Ekstrom AD, Kahana MJ, Caplan JB, Fields TA, Isham EA, Newman EL, Fried I (2003) Cellular networks underlying human spatial navigation. Nature 425(6954):184–188
Finch CE, Austad SN (2015) Commentary: is Alzheimer’s disease uniquely human? Neurobiol Aging 36(2):553–555
George S, Rönnbäck A, Gouras GK, Petit GH, Grueninger F, Winblad B, Brundin P (2014) Lesion of the subiculum reduces the spread of amyloid beta pathology to interconnected brain regions in a mouse model of Alzheimer’s disease. Acta Neuropathol Commun 2(1):17
Hartley T, Lever C, Burgess N, O’Keefe J (2014) Space in the brain: how the hippocampal formation supports spatial cognition. Philos Trans R Soc B Biol Sci 369(1635):20120510
Heuer E, Rosen RF, Cintron A, Walker LC (2012) Nonhuman primate models of Alzheimer-like cerebral proteopathy. Curr Pharm Des 18(8):1159–1169
Hoffman GE, Le WW (2004) Just cool it! Cryoprotectant anti-freeze in immunocytochemistry and in situ hybridization. Peptides 25(3):425–431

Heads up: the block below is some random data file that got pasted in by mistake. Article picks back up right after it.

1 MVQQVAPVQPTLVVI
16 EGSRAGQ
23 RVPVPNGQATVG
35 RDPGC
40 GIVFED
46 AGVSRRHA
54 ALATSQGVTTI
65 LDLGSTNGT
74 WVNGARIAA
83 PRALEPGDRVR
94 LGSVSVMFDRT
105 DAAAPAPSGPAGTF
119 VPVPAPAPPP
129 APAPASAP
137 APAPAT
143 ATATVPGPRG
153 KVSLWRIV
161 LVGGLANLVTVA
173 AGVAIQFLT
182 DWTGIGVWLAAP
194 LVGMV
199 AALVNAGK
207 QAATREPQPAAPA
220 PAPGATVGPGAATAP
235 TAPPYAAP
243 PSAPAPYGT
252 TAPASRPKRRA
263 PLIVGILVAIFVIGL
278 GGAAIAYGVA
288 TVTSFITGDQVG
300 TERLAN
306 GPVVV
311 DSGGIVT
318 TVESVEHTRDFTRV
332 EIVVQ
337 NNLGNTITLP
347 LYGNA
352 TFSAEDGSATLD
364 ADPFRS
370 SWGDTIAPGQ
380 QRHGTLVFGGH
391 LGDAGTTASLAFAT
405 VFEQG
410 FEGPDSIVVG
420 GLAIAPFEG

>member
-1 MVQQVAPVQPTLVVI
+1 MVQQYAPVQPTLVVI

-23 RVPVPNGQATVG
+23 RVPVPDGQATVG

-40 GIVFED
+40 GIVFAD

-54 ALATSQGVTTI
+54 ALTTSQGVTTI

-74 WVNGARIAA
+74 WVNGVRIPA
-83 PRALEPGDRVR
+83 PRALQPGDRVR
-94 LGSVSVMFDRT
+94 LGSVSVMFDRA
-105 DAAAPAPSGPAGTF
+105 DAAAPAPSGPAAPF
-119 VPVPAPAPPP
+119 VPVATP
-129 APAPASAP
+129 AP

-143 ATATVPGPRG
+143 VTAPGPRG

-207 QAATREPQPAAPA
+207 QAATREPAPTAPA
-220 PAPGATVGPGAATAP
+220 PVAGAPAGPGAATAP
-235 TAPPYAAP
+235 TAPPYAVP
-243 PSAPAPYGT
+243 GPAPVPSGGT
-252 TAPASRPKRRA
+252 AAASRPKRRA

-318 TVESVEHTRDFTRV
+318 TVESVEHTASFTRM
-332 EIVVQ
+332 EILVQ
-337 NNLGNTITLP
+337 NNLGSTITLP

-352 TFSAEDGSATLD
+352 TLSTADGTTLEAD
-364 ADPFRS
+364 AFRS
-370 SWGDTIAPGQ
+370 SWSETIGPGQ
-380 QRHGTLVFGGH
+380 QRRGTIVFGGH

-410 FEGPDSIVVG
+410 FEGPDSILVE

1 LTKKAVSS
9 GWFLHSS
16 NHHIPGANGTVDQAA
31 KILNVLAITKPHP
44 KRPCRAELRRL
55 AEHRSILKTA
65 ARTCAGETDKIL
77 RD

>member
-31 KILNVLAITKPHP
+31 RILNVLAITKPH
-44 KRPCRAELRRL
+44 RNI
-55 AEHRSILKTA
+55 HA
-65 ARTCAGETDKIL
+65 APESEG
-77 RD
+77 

Insausti R (1993) Comparative anatomy of the entorhinal cortex and hippocampus in mammals. Hippocampus 3(S1):19–26
Jabès A, Lavenex PB, Amaral DG, Lavenex P (2011) Postnatal development of the hippocampal formation: a stereological study in macaque monkeys. J Comp Neurol 519(6):1051–1070
Jicha GA, Bowser R, Kazam IG, Davies P (1997) Alz-50 and MC-1, a new monoclonal antibody raised to paired helical filaments, recognize conformational epitopes on recombinant tau. J Neurosci Res 48:128–132
Jicha GA, Weaver C, Lane E, Vianna C, Kress Y, Rockwood J, Davies P (1999) cAMP-dependent protein kinase phosphorylations on tau in Alzheimer’s disease. J Neurosci 19(17):7486–7494
Keuker JI, Luiten PG, Fuchs E (2003) Preservation of hippocampal neuron numbers in aged rhesus monkeys. Neurobiol Aging 24(1):157–165